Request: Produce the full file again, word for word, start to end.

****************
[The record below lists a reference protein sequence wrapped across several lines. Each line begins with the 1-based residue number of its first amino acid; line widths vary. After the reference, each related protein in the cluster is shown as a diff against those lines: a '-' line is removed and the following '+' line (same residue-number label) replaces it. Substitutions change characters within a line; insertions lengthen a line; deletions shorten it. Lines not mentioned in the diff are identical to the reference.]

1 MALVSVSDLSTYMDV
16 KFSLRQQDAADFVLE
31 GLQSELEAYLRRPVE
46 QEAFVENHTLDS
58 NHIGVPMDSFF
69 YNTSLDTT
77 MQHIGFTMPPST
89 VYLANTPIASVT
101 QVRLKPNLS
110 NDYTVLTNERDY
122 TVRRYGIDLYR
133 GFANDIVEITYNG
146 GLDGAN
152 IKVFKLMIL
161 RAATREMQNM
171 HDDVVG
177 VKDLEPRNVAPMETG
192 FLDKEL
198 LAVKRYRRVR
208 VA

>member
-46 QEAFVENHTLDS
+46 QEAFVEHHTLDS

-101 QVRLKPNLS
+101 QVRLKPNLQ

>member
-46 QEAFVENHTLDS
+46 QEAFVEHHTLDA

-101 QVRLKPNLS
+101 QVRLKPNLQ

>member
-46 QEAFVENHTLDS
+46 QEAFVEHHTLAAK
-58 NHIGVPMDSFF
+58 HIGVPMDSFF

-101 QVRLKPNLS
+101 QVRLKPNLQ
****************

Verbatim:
[The record below lists a reference protein sequence wrapped across several lines. Each line begins with the 1-based residue number of its first amino acid; line widths vary. After the reference, each related protein in the cluster is shown as a diff against those lines: a '-' line is removed and the following '+' line (same residue-number label) replaces it. Substitutions change characters within a line; insertions lengthen a line; deletions shorten it. Lines not mentioned in the diff are identical to the reference.]

1 MALVSVSDLSTYMDV
16 KFSLRQQDAADFVLE
31 GLQSELEAYLRRPVE
46 QEAFVENHTLDS
58 NHIGVPMDSFF
69 YNTSLDTT
77 MQHIGFTMPPST
89 VYLANTPIASVT
101 QVRLKPNLS
110 NDYTVLTNERDY
122 TVRRYGIDLYR
133 GFANDIVEITYNG
146 GLDGAN
152 IKVFKLMIL
161 RAATREMQNM
171 HDDVVG
177 VKDLEPRNVAPMETG
192 FLDKEL
198 LAVKRYRRVR
208 VA

>member
-46 QEAFVENHTLDS
+46 QEAFVEHHTLDS

-101 QVRLKPNLS
+101 QVRLKPNLQ

>member
-46 QEAFVENHTLDS
+46 QEAFVEHHTLDA

-101 QVRLKPNLS
+101 QVRLKPNLQ

>member
-46 QEAFVENHTLDS
+46 QEAFVEHHTLAAK
-58 NHIGVPMDSFF
+58 HIGVPMDSFF

-101 QVRLKPNLS
+101 QVRLKPNLQ